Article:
Northern Italy wines

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Once into Friuli proper, I found that Sauvignon blanc seems to have discovered a whole new home for itself. Producers like Villa Russiz and Vie di Romans are turning out balanced, restrained Sauvignons marked by strong minerality and gout de terroir, medium-bodied and conveying a round mouth-feel despite bright acidity. You would never confuse them with Sancerre or its kin – they offer a completely different style and flavor range – but these are wines that equally convincingly convey a sense of place, that they have found their place. Normally I am no fan of international grapes in Italy, but in Friuli Sauvignon blanc turns out to be a variety I can get enthusiastic about.

Friuli wines

5 Responses to “Used to be Twiggy: Sauvignon blanc”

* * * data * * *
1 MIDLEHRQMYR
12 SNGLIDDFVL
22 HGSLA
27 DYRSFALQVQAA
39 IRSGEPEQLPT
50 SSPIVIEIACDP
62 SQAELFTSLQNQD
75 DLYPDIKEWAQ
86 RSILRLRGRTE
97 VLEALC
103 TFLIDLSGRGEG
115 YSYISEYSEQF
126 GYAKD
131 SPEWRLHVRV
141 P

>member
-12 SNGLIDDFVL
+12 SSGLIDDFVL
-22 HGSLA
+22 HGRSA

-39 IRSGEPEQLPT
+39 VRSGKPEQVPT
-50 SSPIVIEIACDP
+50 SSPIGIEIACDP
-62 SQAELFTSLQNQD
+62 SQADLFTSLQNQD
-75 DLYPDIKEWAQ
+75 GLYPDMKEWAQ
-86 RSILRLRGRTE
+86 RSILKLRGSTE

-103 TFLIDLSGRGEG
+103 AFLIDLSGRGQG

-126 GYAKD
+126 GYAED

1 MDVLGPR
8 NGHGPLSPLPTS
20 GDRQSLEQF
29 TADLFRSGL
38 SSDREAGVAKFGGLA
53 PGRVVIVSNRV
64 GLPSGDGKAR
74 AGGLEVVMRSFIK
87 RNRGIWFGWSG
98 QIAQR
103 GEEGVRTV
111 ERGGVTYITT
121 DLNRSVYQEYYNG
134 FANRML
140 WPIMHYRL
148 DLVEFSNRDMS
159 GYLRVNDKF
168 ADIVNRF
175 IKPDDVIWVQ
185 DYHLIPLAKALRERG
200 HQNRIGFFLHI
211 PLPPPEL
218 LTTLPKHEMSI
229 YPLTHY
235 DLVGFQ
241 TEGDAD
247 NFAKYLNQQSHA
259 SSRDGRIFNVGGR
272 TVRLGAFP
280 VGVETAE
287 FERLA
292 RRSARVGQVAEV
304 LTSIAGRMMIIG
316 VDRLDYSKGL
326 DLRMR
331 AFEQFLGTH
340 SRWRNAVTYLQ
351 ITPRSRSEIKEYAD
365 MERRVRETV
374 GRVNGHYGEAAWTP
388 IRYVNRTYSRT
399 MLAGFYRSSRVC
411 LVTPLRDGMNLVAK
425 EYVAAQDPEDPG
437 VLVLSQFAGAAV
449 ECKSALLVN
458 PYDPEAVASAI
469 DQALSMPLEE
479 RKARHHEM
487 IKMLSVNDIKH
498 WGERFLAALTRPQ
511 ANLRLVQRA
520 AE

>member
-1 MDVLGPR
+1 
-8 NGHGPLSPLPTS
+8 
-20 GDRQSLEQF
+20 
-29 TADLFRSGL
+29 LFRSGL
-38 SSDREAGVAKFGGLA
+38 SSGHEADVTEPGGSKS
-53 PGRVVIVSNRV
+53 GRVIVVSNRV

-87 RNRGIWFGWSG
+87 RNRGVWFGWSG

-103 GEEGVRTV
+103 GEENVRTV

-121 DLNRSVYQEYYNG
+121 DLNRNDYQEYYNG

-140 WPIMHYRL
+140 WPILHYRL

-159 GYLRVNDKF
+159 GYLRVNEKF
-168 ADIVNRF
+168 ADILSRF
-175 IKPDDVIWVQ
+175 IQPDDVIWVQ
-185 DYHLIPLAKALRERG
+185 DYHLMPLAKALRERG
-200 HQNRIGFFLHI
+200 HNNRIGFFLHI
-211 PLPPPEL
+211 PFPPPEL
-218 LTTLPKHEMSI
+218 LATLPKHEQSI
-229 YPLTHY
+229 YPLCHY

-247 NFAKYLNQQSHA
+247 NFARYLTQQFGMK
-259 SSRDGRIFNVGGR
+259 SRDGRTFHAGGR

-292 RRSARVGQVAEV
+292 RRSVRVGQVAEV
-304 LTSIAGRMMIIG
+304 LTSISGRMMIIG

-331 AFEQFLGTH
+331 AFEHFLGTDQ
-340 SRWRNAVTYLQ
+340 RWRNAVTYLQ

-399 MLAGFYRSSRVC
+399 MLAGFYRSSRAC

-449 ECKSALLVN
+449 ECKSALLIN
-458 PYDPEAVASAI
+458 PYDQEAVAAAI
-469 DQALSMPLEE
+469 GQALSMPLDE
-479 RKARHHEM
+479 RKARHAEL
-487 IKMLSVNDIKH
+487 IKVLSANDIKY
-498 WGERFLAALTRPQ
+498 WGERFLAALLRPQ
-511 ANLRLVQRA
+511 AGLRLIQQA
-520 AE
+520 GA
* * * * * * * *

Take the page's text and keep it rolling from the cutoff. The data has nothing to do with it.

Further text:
1. tom hyland Says:

    Tom: I love your analogies about models and actresses and white wines. The “bigger is better” attitude of wine criticism these days applies not only to reds, but whites as well, as you cleverly point out.

    Regarding Ed’s comment on Muller-Thurgau and Kerner, I’m in agreement that these two varieties perform superbly in Alto Adige (especially Kerner). However, please don’t dismiss Sauvignon in this region. The “Lafoa” from Colterenzio and the “Lieben Aich” from Manincor are only two examples that display the brilliance of this variety in Alto Adige.

    To each his own.